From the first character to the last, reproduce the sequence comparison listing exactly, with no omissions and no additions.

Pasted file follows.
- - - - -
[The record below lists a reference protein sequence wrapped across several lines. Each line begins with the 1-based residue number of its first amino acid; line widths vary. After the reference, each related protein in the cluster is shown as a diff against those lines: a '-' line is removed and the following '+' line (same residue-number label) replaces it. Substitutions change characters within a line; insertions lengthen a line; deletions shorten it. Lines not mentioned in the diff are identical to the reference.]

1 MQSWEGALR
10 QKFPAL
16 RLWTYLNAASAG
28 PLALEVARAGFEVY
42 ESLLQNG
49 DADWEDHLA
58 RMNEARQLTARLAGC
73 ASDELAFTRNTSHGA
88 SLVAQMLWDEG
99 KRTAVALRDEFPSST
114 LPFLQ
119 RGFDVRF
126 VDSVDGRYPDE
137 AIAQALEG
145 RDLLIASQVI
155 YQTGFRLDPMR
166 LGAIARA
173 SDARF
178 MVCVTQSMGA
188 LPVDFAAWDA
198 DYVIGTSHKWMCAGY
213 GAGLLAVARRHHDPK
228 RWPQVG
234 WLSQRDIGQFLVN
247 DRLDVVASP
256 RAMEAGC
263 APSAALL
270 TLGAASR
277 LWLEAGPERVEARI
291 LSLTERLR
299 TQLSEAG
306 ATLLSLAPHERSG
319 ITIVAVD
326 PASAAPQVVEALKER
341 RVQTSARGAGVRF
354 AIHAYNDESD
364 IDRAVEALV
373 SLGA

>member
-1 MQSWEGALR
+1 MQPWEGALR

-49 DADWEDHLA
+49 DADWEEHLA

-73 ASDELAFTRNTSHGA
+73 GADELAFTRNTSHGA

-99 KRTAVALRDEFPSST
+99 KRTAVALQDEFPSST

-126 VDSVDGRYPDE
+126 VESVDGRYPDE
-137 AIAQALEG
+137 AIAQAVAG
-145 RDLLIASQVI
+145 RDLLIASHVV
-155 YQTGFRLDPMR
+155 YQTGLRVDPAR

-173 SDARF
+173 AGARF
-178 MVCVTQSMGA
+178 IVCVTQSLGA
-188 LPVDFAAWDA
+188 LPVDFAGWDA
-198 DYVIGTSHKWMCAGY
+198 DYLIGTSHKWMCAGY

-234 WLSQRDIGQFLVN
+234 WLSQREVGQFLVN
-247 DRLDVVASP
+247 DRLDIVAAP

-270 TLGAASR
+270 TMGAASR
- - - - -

[The record below lists a reference protein sequence wrapped across several lines. Each line begins with the 1-based residue number of its first amino acid; line widths vary. After the reference, each related protein in the cluster is shown as a diff against those lines: a '-' line is removed and the following '+' line (same residue-number label) replaces it. Substitutions change characters within a line; insertions lengthen a line; deletions shorten it. Lines not mentioned in the diff are identical to the reference.]

1 MQSWEGALR
10 QKFPAL
16 RLWTYLNAASAG
28 PLALEVARAGFEVY
42 ESLLQNG
49 DADWEDHLA
58 RMNEARQLTARLAGC
73 ASDELAFTRNTSHGA
88 SLVAQMLWDEG
99 KRTAVALRDEFPSST
114 LPFLQ
119 RGFDVRF
126 VDSVDGRYPDE
137 AIAQALEG
145 RDLLIASQVI
155 YQTGFRLDPMR
166 LGAIARA
173 SDARF
178 MVCVTQSMGA
188 LPVDFAAWDA
198 DYVIGTSHKWMCAGY
213 GAGLLAVARRHHDPK
228 RWPQVG
234 WLSQRDIGQFLVN
247 DRLDVVASP
256 RAMEAGC
263 APSAALL
270 TLGAASR
277 LWLEAGPERVEARI
291 LSLTERLR
299 TQLSEAG
306 ATLLSLAPHERSG
319 ITIVAVD
326 PASAAPQVVEALKER
341 RVQTSARGAGVRF
354 AIHAYNDESD
364 IDRAVEALV
373 SLGA

>member
-1 MQSWEGALR
+1 MQPWEGALR

-49 DADWEDHLA
+49 DADWEEHLA

-73 ASDELAFTRNTSHGA
+73 GADELAFTRNTSHGA

-99 KRTAVALRDEFPSST
+99 KRTAVALQDEFPSST

-126 VDSVDGRYPDE
+126 VESVDGRYPDE
-137 AIAQALEG
+137 AIAQAVAG
-145 RDLLIASQVI
+145 RDLLIASHVV
-155 YQTGFRLDPMR
+155 YQTGLRVDPAR

-173 SDARF
+173 AGARF
-178 MVCVTQSMGA
+178 IVCVTQSLGA
-188 LPVDFAAWDA
+188 LPVDFAGWDA
-198 DYVIGTSHKWMCAGY
+198 DYLIGTSHKWMCAGY

-234 WLSQRDIGQFLVN
+234 WLSQREVGQFLVN
-247 DRLDVVASP
+247 DRLDIVAAP

-270 TLGAASR
+270 TMGAASR